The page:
Tuesday, December 2, 2014

Holiday Query Blog Hop -- SPOOKY JANE

Another blog hop critiquing opportunity!! Once again, Michelle Hauck is sponsoring this terrific opportunity to give and get invaluable feedback.

Want to know how it works? Look here:

Here's my REVISED query -- looking forward to making it bright and shiny when I see all your feedback. 

Dear Brilliant Agent,



Twelve-year-old Ivy Jane is thrilled when her family stops moving around and settles in the Minnesota town where her close-knit clan of cousins lives. It’s nice to finally be around people who are like her – they’re a family with the unusual gift of being able to keep anything alive. But even more important is the chance to be in on the inside jokes instead of always the lonely outsider.


But immediately, things get spooky. People standing too close to Ivy suddenly feel sick and have bone-chilling hallucinations. She has walking blackouts where she takes on a different personality – but remembers nothing afterward. She hears voices in her head and because she acts so strange, they’re the only ones talking to her.    

Then the voices actually introduce themselves, which is when she learns she’s not crazy, just the unlucky gateway for some troubled family ghosts. They are the ones in control during Ivy’s blackouts, and through her, they’re growing stronger. But they’re also killing her. The only way to save herself will be to untangle her family’s power over life from its apparent connection to the spirit of death.  But to do that, she’ll need the help of her cousins, who are leery of being around her. Besides, they don’t believe in ghosts.

SPOOKY JANE is an in-progress Upper MG Paranormal. It echoes elements of television’s SLEEPY HOLLOW – written for a younger crowd – and the themes of haunting and family in Mary Downing Hahn’s ALL THE LOVELY BAD ONES. 


Thank you for your time and consideration.

16 comments:

  1. Hi Heather-

    I think your query is very interesting and I would be excited to read your book!
    A couple recommendations. I would move the first paragraph to the end. I don't want to start picturing other books or movies, etc when I am about to read your query. I just want YOUR story. Also, it seems that the family history is at the center of the story but are they not affected by Ivy's "gift"? You only mention kids at school. And I'm not getting a clear idea of what Ivy's obstacle is. Yes, she's dying but the sentence about her family's long entanglement with death comes out of nowhere and I was a bit thrown. See if you can focus in on one aspect of your story. Leave something for us to discover when we read.
    Solid story idea and I look forward to seeing it on the shelves!
    Beka

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  2. Hi!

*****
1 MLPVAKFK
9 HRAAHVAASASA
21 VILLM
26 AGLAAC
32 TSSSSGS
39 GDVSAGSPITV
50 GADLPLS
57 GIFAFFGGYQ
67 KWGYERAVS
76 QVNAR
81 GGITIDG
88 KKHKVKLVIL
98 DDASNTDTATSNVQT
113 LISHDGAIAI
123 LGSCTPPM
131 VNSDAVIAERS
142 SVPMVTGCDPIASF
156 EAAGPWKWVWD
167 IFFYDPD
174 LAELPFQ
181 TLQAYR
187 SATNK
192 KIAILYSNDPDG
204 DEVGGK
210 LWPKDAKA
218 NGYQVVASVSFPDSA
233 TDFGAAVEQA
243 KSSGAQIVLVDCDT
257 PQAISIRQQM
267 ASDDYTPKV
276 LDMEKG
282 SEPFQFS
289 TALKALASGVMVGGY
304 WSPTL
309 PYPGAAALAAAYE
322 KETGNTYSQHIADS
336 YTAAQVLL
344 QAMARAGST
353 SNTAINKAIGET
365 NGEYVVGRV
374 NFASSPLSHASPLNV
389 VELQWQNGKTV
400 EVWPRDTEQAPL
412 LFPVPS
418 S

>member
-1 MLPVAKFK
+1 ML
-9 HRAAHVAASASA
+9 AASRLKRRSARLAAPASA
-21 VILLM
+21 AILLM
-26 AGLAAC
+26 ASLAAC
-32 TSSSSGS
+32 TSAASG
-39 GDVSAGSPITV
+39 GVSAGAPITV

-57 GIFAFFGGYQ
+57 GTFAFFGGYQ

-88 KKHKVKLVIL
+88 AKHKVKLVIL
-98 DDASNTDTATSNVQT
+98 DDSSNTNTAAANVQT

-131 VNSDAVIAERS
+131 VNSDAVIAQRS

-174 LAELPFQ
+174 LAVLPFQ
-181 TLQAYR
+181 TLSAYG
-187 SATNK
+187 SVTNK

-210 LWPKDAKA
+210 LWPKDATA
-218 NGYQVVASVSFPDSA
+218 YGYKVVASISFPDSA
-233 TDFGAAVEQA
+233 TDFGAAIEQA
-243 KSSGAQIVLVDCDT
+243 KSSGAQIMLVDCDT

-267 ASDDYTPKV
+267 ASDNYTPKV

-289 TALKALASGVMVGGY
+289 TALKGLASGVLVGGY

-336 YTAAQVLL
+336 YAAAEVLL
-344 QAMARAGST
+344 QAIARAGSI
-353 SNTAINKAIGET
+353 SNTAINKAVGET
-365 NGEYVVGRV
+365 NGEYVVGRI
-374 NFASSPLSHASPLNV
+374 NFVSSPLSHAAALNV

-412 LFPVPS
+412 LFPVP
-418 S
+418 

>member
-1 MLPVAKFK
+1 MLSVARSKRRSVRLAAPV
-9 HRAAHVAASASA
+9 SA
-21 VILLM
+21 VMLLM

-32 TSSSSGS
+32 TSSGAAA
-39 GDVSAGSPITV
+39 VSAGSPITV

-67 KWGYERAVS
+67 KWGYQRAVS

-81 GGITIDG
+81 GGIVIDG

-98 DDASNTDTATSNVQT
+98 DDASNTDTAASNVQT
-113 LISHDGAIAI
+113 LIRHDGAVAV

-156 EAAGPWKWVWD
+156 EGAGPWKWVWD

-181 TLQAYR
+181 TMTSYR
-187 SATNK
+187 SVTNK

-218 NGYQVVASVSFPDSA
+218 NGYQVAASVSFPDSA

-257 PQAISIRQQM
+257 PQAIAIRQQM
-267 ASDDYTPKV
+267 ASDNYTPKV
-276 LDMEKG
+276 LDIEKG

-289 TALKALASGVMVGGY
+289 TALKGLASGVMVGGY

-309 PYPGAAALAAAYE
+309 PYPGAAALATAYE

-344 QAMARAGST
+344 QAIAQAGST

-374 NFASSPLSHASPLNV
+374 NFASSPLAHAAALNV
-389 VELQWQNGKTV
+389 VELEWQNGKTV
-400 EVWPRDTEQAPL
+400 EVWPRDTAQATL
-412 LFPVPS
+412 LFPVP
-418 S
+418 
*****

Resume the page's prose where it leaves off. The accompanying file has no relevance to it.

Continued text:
I remember this from the 250 blog hop. This is a great story idea!

    I think the third paragraph is a bit wordy, with too many details. I'd par it down...'People feel cold and sick when they’re near Ivy. A kid in her art class loses all feeling in his hands and another sees spiders where there are none – but only when Ivy is around. She has walking blackouts where she acts and talks like someone else – but remembers nothing afterward. All she knows is she sometimes hears voices in her head and because she acts so strange, they’re the only ones talking to her.' Maybe try...'People are acting strange: sickness, numbing hands, and hallucinations--but only when Ivy is near. That, and the walking blackouts she endures, is enough to leave her lonely, with only the voices in her head to keep her company.'

    I like the last paragraph. It explains some things, but keeps me in the dark just enough.

    If I were you I'd move the first paragraph to the end of your query. Start with your story.

    Best of luck with this!

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  3. Thanks so much, Amy and Beka, for your great insights -- very helpful!

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  4. Heather,

    I agree with Beka. The comp paragraph, which is very good, should come later with the book details. Start the query with the story.
    I like the introductory paragraph, but think you can combine and pare down the third and fourth story paragraphs to focus on the meat of the story-- Ivy's dead relatives are trying to use her as a portal to return from the dead and it's taking a toll on her mentally, emotionally and physically.
    I think you have a really cool story here. I like the last line about the need for Ivy to recruit her non-ghost believing cousin for help. Great stuff!
    Good luck.
    Mike Hays

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    1. Thanks Mike - really appreciate your thoughts!!

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  5. FULL DISCLOSURE: I am struggling to translate my usual critiquing style (which uses HTML) into a good blog comment format, so let me know if the translation doesn't make sense :P


    Dear Brilliant Agent,

    SPOOKY JANE is an in-progress Upper MG Paranormal. It echoes elements of television’s SLEEPY HOLLOW – written for a younger crowd – and the themes of haunting and family in Mary Downing Hahn’s ALL THE LOVELY BAD ONES.

    **I wouldn't compare an upper middle grade novel to anything older than YA, and I'm hesitant to compare it to any other media besides a novel, but that might just be me**

    Twelve-year-old Ivy Jane finally gets her wish **I know it's kind of obvious what her wish is immediately after this, but it still feels like a jolt to start out the query with that. We don't know Ivy. We don't know what her wish is. Is it to settle down? Is it to move to Minnesota? Is it to live with her close-knit clan of cousins?** when her family stops moving around and settles in the Minnesota town [where]*delete* */with/* the rest of her close-knit clan of cousins [lives]*delete*. Now she can be in on the inside jokes instead of always the lonely outsider.